SEVEN HONORABLE FLORIDIANS
69 Floridians voted in 1861 on whether Florida should secede from the United States. Of these individuals, seven (7) opposed the resolution. Seven Honorable Floridians tells the true-life story of these seven courage individuals. Who were they? Why did they vote no? What happened to each?
The following is an excerpt from the EBook: Seven Honorable Floridians:
Florida’s Secession Convention began January 3, 1861, but as early as December 1, 1860, not yet a month after Abraham Lincoln was elected President, Cleveland Ohio’s Morning Leader newspaper reported: “Newsfrom Florida State is that Secession Flags are flying, and the Secession feeling largely predominates there.”
A week later, December 8, 1860, the Cincinnati Daily Press wrote: “Senator Yulee, of Florida, has written a letter from Washington, to the Legislature of that State, announcing that upon learning, at any time, of the determination of Florida to dissolve connection with Northern States, he will promptly and joyfully return home to support the banner of the State to which he owes allegiance.”
A meeting of those responsible for deciding if Florida should secede had not yet been called, but already the Florida Senator in Washington was making known his plan to return home.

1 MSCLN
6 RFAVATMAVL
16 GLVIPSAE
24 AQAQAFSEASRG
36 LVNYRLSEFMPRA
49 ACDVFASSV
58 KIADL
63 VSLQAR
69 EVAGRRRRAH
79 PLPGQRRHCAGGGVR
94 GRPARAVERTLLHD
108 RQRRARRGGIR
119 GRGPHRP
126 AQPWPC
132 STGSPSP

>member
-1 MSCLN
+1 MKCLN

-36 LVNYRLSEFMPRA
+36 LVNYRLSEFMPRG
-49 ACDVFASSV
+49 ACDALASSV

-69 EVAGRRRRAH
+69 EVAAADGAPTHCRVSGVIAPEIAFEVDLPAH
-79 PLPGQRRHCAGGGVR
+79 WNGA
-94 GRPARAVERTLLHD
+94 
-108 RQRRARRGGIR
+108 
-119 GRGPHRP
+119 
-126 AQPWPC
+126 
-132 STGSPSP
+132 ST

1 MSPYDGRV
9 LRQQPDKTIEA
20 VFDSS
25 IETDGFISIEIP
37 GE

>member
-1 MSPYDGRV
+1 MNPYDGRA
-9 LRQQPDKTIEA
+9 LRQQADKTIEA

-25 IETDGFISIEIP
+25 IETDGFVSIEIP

Many believed Florida’s Secession had been a foregone conclusion. But who should decide such an important issue? Florida voters? NO!
Despite 13,301 votes cast for President in November, the citizens would not cast a vote to determine if their State of Florida should secede. They would instead pick 69 individuals to make the decision for 13,301!
Florida’s Lawmakers would not have a say either! State Senators met in General Assembly November 26, 1860. That day, 16 of the State’s 20 Senatorial Districts were represented. Then, four days later, on the 30 day of November, they passed a resolution by a vote of 12 to 4, stating: “that this General Assembly having implicit confidence in the wisdom and patriotism of the people and the delegates whom they will select to the Convention, commit to them the interest of the State without a suggestion as to the course proper to be pursued.”
Lawmakers abdicated their lawmaking responsibility, saying they had implicit confidence in the wisdom and patriotism of the delegates to revise laws as delegates saw fit.
Four days before the convention, December 31, 1860, Cleveland Morning Leader newspaper wrote: “Advices from Jacksonville, Florida, dated 24 instant, show four-fifths of the delegates elected to the State Convention will go for immediate secession.”
Delegates had been elected December 22: “Among them were some of the best known, most respected and wealthiest men of the State”, said the New York Herald on 7 January, 1861.
“Little record remains of the manner in which they were elected, whether fair or foul,” said author Davis in his, Civil War and Reconstruction, but we do know for certain that at least one delegate represented each Florida County, and one delegate represented each of the State’s Senatorial Districts.
Most convention delegates resided in North Florida, where the majority of Florida’s 1860 populous resided. 70 delegates were listed, 69 voted on the final question of Florida’s Secession. Delegates represented 1 vote for every 192 voters taking part two months earlier in the November 1860 Presidential election.
END OF EXCERPT: Available on Kindle, Kindle Unlimited members can read this book FREE. For further details, visit my Righting Florida History webpage